Far too many people (with myself occasionally included) put forth an article or white paper touting the “rules of creativity” — as if there were some secret “Robert’s Rules of Order for the Right-Brained” to which only the experts have access, and mere mortals rejoice at the tiny morsels that are thrown to them like table scraps.
The only rule of creativity ought to be the single rule that there are no rules.
Ever try to prepare a meal from a recipe card? There are lists of ingredients, advice on how much to add, when to add them, how long to cook, and suggestions on how to serve. Sometimes you’ll even see a line that says “season to taste.”
My grandmother used to make the best meatloaf in the world, but she couldn’t really tell you what the recipe was. Not because she was a contrarian troublemaker who liked to tease people (although she was indeed all those things) it was because there wasn’t a written version of the recipe recorded for sharing. Even when she did try to write the recipe down for my mother, it was always a “pinch of this, a little of that, and add some more of the other thing.” After years of my mother trying to duplicate Gram’s recipe, she comes “close” — but it’s not Gram’s meatloaf anymore. It’s Mom’s Her own execution of the recipe’s ingredients, but with its own distinct end-result.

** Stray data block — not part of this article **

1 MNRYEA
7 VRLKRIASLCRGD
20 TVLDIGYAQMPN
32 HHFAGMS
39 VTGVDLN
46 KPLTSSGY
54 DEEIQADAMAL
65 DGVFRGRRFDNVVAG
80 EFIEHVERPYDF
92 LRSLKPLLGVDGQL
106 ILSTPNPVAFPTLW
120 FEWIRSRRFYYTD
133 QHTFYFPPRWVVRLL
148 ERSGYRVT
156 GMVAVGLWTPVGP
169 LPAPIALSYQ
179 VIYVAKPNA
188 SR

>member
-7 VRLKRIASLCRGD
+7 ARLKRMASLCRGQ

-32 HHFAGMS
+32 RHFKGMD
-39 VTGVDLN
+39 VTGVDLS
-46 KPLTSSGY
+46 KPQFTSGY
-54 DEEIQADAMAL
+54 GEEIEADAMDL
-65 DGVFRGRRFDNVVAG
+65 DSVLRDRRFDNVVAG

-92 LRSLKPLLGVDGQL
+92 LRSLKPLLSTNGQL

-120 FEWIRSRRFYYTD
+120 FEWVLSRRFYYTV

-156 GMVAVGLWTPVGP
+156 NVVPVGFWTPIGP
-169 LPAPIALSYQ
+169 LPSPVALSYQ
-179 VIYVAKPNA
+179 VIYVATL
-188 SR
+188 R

There were no rules to making meatloaf — just guiding advice.
That’s what creativity should be.
Recipes. Not Rules.
We all take the same sort of ingredients: challenges, questions, co-workers, personal experience, risk, change, advice, ideas, time, energy, assumptions, opinions, roadblocks, hurdles, nay-sayers, positives, negatives, market research, gut-instincts, bravery, self-doubt, and others — and combine in different amounts, simmer or bake for different amounts of time and different temperatures, and we “season to taste.”
Life would be pretty boring if everyone’s ideas all tasted the same.